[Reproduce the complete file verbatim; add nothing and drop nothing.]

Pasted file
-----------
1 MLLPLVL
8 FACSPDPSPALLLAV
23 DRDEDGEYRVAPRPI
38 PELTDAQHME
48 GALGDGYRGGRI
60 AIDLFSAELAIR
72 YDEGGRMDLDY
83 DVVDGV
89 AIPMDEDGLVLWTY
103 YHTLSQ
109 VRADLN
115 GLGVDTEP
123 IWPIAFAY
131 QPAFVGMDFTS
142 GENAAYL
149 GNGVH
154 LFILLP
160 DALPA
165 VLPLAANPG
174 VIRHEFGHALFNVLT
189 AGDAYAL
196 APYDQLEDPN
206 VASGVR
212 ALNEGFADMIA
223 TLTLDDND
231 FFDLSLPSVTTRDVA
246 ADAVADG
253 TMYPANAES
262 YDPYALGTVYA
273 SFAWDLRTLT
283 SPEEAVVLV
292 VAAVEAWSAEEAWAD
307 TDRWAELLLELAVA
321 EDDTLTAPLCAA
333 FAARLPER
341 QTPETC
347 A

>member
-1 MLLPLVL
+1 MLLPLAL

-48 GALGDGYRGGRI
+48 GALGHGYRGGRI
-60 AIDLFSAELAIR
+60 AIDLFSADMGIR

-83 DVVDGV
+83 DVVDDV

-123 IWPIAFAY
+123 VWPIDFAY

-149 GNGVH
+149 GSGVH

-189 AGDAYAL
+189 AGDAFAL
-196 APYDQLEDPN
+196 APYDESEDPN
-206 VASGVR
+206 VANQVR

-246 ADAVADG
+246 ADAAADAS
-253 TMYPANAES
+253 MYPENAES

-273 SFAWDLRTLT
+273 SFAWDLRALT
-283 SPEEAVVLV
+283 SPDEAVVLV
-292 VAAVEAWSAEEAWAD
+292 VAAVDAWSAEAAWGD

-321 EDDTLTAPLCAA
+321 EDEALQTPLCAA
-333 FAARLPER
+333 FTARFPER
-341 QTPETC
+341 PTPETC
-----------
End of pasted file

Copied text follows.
1 MLLPLVL
8 FACSPDPSPALLLAV
23 DRDEDGEYRVAPRPI
38 PELTDAQHME
48 GALGDGYRGGRI
60 AIDLFSAELAIR
72 YDEGGRMDLDY
83 DVVDGV
89 AIPMDEDGLVLWTY
103 YHTLSQ
109 VRADLN
115 GLGVDTEP
123 IWPIAFAY
131 QPAFVGMDFTS
142 GENAAYL
149 GNGVH
154 LFILLP
160 DALPA
165 VLPLAANPG
174 VIRHEFGHALFNVLT
189 AGDAYAL
196 APYDQLEDPN
206 VASGVR
212 ALNEGFADMIA
223 TLTLDDND
231 FFDLSLPSVTTRDVA
246 ADAVADG
253 TMYPANAES
262 YDPYALGTVYA
273 SFAWDLRTLT
283 SPEEAVVLV
292 VAAVEAWSAEEAWAD
307 TDRWAELLLELAVA
321 EDDTLTAPLCAA
333 FAARLPER
341 QTPETC
347 A

>member
-1 MLLPLVL
+1 MLLPLAL

-48 GALGDGYRGGRI
+48 GALGHGYRGGRI
-60 AIDLFSAELAIR
+60 AIDLFSADMGIR

-83 DVVDGV
+83 DVVDDV

-123 IWPIAFAY
+123 VWPIDFAY

-149 GNGVH
+149 GSGVH

-189 AGDAYAL
+189 AGDAFAL
-196 APYDQLEDPN
+196 APYDESEDPN
-206 VASGVR
+206 VANQVR

-246 ADAVADG
+246 ADAAADAS
-253 TMYPANAES
+253 MYPENAES

-273 SFAWDLRTLT
+273 SFAWDLRALT
-283 SPEEAVVLV
+283 SPDEAVVLV
-292 VAAVEAWSAEEAWAD
+292 VAAVDAWSAEAAWGD

-321 EDDTLTAPLCAA
+321 EDEALQTPLCAA
-333 FAARLPER
+333 FTARFPER
-341 QTPETC
+341 PTPETC